Each year for the last 9 years, students of the University of Missouri have visited the Phi Phi Islands. Their mission: to complete a week long program known as the Coral Rehabilitation Workshop. The goal of this workshop is to educate divers to better understand the marine life and the interactive roles they play which help to sustain shallow water ecosystems. As part of this program students will restock the Phi Phi Ley Coral Nursery with up to 1200 corals and assist to plant harvested corals from last year’s nursery to denuded parts of the reef.
As relative new-bees to scuba diving, many of them only open water divers, our work starts with bringing their diving skills up to a level suitable for working in close proximities with live corals.
From the off we spend the first 4 days improving buoyancy skills and knowledge on the marine life in the area. Students are presented lectures on a variety of organisms, including, fish, coral, and invertebrate species. The lectures also emphasize the impacts of tourism and other factors that affect the health of the reef and how other the maintenance of other breeding grounds such as mangroves and seagrasses play an equally important role in protecting the reef and vice versa.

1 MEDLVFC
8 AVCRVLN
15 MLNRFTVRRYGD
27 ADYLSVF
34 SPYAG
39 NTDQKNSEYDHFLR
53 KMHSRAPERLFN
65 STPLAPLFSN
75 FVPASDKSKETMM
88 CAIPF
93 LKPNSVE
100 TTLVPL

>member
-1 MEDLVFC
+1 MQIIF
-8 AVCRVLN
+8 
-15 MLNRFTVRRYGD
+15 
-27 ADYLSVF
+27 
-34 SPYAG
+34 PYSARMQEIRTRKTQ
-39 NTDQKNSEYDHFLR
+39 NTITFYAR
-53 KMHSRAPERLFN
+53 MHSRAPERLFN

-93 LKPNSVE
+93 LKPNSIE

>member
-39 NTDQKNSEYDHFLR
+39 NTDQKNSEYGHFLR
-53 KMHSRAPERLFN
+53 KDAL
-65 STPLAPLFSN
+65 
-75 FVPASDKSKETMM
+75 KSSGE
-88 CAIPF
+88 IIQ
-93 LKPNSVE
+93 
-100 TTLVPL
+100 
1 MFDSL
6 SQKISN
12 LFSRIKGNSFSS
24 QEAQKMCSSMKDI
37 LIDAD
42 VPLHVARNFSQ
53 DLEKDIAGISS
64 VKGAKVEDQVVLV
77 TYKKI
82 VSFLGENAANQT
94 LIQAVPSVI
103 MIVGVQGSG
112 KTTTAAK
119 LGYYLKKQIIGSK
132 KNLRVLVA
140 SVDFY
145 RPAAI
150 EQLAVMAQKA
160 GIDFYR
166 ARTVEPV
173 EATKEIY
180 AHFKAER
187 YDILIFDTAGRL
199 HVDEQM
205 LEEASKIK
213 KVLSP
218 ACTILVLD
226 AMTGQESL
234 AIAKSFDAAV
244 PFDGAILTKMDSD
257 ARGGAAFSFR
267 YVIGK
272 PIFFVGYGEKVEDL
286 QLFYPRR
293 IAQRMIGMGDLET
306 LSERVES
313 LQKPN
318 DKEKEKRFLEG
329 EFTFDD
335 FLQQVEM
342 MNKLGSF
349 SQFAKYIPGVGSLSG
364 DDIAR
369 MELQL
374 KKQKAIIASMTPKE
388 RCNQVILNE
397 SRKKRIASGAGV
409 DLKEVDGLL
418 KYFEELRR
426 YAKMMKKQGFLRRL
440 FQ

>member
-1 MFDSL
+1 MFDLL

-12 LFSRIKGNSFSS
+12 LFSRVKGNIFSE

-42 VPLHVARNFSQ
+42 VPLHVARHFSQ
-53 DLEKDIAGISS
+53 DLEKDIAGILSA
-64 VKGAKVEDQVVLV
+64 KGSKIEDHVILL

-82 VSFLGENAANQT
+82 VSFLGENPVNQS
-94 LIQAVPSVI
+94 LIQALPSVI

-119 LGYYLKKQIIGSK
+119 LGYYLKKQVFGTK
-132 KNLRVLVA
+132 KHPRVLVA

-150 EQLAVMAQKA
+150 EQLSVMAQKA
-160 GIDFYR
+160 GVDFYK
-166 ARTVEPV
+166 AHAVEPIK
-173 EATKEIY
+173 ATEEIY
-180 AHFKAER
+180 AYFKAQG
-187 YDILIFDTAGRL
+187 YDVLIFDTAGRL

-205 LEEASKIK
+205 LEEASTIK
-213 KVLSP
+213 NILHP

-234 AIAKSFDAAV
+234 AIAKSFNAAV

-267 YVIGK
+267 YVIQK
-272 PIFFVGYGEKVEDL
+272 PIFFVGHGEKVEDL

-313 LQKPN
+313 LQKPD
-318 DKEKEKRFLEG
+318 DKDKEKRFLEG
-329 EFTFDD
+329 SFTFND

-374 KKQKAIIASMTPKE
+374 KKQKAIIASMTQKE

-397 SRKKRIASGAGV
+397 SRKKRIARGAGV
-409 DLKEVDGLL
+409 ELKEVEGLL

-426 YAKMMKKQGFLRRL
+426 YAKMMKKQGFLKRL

Students are then trained with the methodology of handling coral fragments and each year a new group will restock the coral nursery with up to 1200 new coral fragments, and will finally plant the corals that were stocked as part of the previous year’s workshop.
But it’s not all work. Over the course of 8 days the students will get to dive around 20 dives at sites such as the Bida islands, Palong Bay and Malong bay. the Kled Gaeow Wreck, Koh Ha islands, and a few of our mid-ocean mounts such as Garang Heng, Shark Point and Hin Dot.
Video courtesy of Sam Gresty.